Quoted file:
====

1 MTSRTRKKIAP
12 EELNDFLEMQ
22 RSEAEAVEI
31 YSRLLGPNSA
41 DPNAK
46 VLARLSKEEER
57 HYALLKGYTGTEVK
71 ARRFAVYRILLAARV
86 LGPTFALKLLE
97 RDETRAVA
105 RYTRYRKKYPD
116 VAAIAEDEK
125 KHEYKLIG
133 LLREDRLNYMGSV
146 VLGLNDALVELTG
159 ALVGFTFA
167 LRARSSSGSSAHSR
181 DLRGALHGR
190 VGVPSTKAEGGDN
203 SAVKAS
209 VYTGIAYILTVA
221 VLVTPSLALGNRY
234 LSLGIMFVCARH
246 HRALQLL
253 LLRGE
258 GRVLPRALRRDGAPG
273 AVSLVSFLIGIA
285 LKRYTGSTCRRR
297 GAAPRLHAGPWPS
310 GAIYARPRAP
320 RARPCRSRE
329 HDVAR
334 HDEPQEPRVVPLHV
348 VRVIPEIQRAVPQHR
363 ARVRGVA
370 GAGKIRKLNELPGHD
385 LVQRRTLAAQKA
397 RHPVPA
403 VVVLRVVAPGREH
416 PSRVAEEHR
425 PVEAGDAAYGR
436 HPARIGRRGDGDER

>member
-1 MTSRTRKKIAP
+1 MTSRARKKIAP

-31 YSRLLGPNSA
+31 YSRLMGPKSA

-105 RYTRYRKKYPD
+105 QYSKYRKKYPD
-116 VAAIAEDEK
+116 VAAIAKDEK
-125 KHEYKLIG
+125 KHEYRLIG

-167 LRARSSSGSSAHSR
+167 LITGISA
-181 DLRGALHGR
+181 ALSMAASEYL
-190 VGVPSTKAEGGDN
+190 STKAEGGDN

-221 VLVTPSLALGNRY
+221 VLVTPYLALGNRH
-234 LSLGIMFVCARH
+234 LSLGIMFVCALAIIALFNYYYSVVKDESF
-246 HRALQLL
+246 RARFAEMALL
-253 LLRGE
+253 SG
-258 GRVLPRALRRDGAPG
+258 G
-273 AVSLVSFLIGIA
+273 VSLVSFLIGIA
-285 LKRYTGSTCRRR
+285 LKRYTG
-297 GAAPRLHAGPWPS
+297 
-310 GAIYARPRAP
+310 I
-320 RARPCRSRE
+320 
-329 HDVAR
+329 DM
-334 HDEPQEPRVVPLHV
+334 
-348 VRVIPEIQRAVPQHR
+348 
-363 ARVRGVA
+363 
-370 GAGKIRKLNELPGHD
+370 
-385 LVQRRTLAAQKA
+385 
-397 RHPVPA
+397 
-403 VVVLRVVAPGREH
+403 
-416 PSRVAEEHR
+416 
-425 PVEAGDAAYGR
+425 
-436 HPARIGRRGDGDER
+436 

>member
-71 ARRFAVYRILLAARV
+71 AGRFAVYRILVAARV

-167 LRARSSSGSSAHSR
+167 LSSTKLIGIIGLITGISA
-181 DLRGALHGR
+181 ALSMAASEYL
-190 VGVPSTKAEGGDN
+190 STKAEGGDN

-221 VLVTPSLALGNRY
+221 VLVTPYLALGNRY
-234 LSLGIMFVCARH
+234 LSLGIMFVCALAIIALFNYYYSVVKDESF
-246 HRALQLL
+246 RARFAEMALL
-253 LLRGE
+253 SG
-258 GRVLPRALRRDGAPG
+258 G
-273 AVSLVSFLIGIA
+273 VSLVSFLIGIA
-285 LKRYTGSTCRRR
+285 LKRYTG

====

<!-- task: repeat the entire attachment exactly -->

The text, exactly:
1 MTSRTRKKIAP
12 EELNDFLEMQ
22 RSEAEAVEI
31 YSRLLGPNSA
41 DPNAK
46 VLARLSKEEER
57 HYALLKGYTGTEVK
71 ARRFAVYRILLAARV
86 LGPTFALKLLE
97 RDETRAVA
105 RYTRYRKKYPD
116 VAAIAEDEK
125 KHEYKLIG
133 LLREDRLNYMGSV
146 VLGLNDALVELTG
159 ALVGFTFA
167 LRARSSSGSSAHSR
181 DLRGALHGR
190 VGVPSTKAEGGDN
203 SAVKAS
209 VYTGIAYILTVA
221 VLVTPSLALGNRY
234 LSLGIMFVCARH
246 HRALQLL
253 LLRGE
258 GRVLPRALRRDGAPG
273 AVSLVSFLIGIA
285 LKRYTGSTCRRR
297 GAAPRLHAGPWPS
310 GAIYARPRAP
320 RARPCRSRE
329 HDVAR
334 HDEPQEPRVVPLHV
348 VRVIPEIQRAVPQHR
363 ARVRGVA
370 GAGKIRKLNELPGHD
385 LVQRRTLAAQKA
397 RHPVPA
403 VVVLRVVAPGREH
416 PSRVAEEHR
425 PVEAGDAAYGR
436 HPARIGRRGDGDER

>member
-1 MTSRTRKKIAP
+1 MTSRARKKIAP

-31 YSRLLGPNSA
+31 YSRLMGPKSA

-105 RYTRYRKKYPD
+105 QYSKYRKKYPD
-116 VAAIAEDEK
+116 VAAIAKDEK
-125 KHEYKLIG
+125 KHEYRLIG

-167 LRARSSSGSSAHSR
+167 LITGISA
-181 DLRGALHGR
+181 ALSMAASEYL
-190 VGVPSTKAEGGDN
+190 STKAEGGDN

-221 VLVTPSLALGNRY
+221 VLVTPYLALGNRH
-234 LSLGIMFVCARH
+234 LSLGIMFVCALAIIALFNYYYSVVKDESF
-246 HRALQLL
+246 RARFAEMALL
-253 LLRGE
+253 SG
-258 GRVLPRALRRDGAPG
+258 G
-273 AVSLVSFLIGIA
+273 VSLVSFLIGIA
-285 LKRYTGSTCRRR
+285 LKRYTG
-297 GAAPRLHAGPWPS
+297 
-310 GAIYARPRAP
+310 I
-320 RARPCRSRE
+320 
-329 HDVAR
+329 DM
-334 HDEPQEPRVVPLHV
+334 
-348 VRVIPEIQRAVPQHR
+348 
-363 ARVRGVA
+363 
-370 GAGKIRKLNELPGHD
+370 
-385 LVQRRTLAAQKA
+385 
-397 RHPVPA
+397 
-403 VVVLRVVAPGREH
+403 
-416 PSRVAEEHR
+416 
-425 PVEAGDAAYGR
+425 
-436 HPARIGRRGDGDER
+436 

>member
-71 ARRFAVYRILLAARV
+71 AGRFAVYRILVAARV

-167 LRARSSSGSSAHSR
+167 LSSTKLIGIIGLITGISA
-181 DLRGALHGR
+181 ALSMAASEYL
-190 VGVPSTKAEGGDN
+190 STKAEGGDN

-221 VLVTPSLALGNRY
+221 VLVTPYLALGNRY
-234 LSLGIMFVCARH
+234 LSLGIMFVCALAIIALFNYYYSVVKDESF
-246 HRALQLL
+246 RARFAEMALL
-253 LLRGE
+253 SG
-258 GRVLPRALRRDGAPG
+258 G
-273 AVSLVSFLIGIA
+273 VSLVSFLIGIA
-285 LKRYTGSTCRRR
+285 LKRYTG